When a person moves to a residential care home, the starting position is that they should pay for their stay, unless they cannot afford to do so. In Scotland, everyone, regardless of income or assets receives free personal and / or nursing care if they have been assessed as needing it.

The personal and nursing care payment rates for 2023 are: -

  1. £233.10 per week for personal care (£12,121.20 annually).
  2. £104.90 per week for nursing care (£5,454,80 annually).

As a typical care home can cost between £40,000-£45,000 per annum (often much more), there may still be a significant amount to be paid by the resident.

In determining whether a resident can afford to cover the cost of care, the relevant local authority will carry out a financial assessment. This will involve taking account of both the income and capital available to the resident. Income will include payments received from a state and private pension, dividends, and rental income. Capital includes the value of any heritable property or land owned by the resident; money in bank or building society accounts; stocks and shares; premium bonds; and, in certain circumstances, the value of a trust fund of which the resident is a beneficiary.

What are the capital limits?

The upper capital limit is £32,750 and the lower limit is £20,250. If a resident is assessed as having capital above the upper capital limit, then they will not be eligible for help with funding from the local authority ( other than free personal/ nursing care).

If a resident has capital between the lower and upper limit, they must make a contribution towards the cost of residential care but will receive some support from the local authority.

A resident who has capital of £20,250 or less will receive funding from the local authority to cover the cost of their care.

Excluded capital

The value of your home is automatically disregarded for the first 12 weeks in care. The purpose of this initial 12-week disregard is to allow the local authority to carry out a full financial assessment for the purposes of determining how your place in the care home will be funded.

A resident's home will continue to be disregarded where: -

  • Their stay in a care home is temporary;
  • The property is occupied by a spouse, partner or civil partner; or
  • The property is occupied by a member of your family who is (i) aged 60 or over; (ii) is incapacitated; or (iii) is a child under 16 for whom you are responsible.

Can the local authority force the sale of a property?

Technically, the local authority cannot force the sale of the property. However, on a practical level, if the value of a resident's home cannot be disregarded for the reasons stated above, then it will form part of the financial assessment. If the resident does not have other liquid assets (such as savings, cash, premium bonds or stocks and shares that can be sold), then the resident and / or their family are often left with little choice but to sell the property.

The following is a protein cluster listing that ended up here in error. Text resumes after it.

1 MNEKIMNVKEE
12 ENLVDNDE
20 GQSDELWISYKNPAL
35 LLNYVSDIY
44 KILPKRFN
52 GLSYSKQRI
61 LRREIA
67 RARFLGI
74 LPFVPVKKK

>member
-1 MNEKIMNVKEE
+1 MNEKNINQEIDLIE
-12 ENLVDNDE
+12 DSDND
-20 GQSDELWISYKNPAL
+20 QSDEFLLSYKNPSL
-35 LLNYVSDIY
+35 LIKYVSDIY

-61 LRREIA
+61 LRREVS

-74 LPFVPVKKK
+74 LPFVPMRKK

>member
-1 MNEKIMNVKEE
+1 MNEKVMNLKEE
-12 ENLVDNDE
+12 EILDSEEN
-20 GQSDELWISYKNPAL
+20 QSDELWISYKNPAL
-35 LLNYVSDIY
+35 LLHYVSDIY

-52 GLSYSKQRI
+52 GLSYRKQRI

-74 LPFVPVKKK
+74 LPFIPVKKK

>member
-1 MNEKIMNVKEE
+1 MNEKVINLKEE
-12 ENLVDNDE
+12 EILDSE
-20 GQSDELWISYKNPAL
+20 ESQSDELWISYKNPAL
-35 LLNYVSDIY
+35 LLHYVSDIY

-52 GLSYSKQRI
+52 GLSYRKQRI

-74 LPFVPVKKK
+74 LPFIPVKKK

If there is a delay in selling the property, the local authority may choose, at their discretion, to pay the resident's fees on a short-term basis. They will then register a charging order (which is similar to a standard security or mortgage) over the property to ensure they do get their money back after the sale.

Potential mitigation of future care costs – gifting and liferent wills


Gifting assets is often used to mitigate exposure to future care costs. Gifting can be problematic for financial assessment purposes. The local authority has power to take gifts into consideration in a financial assessment where it is can show that the gift has been made for the purposes of avoiding care home fees and is therefore a "deliberate deprivation" of capital. If a gift has been made within 6 months of entry into a care home, the local authority has power to "claw back" its value and can take action against the recipient of the gift. If a gift has been made before 6 months from the date of entry into a care home, the local authority has no power against the donee but is still able to take its value into consideration in a financial assessment if it can show that it was made principally to avoid care home costs. This could cause practical difficulties for the resident in terms of actually funding their care if they are not able to use the asset previously gifted.

Liferent wills:

There is a way for married couples who own their house together to protect part of their house from residential care home costs. By putting in place a will that leaves the first to die's estate to the survivor in a trust, the first to die's estate can be protected against any residential care home assessment that might take place during the survivor's lifetime. This type of structure is robust from the deliberate deprivation risks that are associated with lifetime gifts, but it only protects half of the value of the house and has no advantage if both parties to the marriage are living in residential accommodation. Structuring a couple's wills in this way is likely to be more protective than a simple will leaving everything to the survivor outright.

Facing residential care can be a difficult and stressful time for the whole family. Being aware of what to expect allows you and your loved ones to feel more prepared. If you have concerns about the impact of care home costs in the future for yourself or for a relative, please speak to one of our experts.


Amy Boyce